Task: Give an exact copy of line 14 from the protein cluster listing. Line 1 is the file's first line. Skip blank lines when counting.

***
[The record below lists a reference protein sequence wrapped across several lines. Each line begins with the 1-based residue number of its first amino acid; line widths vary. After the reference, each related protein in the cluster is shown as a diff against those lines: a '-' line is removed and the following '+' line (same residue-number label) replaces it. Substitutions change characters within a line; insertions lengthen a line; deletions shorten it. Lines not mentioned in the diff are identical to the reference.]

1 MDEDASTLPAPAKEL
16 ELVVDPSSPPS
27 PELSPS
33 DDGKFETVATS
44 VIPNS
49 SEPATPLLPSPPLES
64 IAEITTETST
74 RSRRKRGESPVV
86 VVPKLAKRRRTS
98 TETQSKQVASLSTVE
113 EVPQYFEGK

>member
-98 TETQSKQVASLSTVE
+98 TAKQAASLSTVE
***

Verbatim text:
-98 TETQSKQVASLSTVE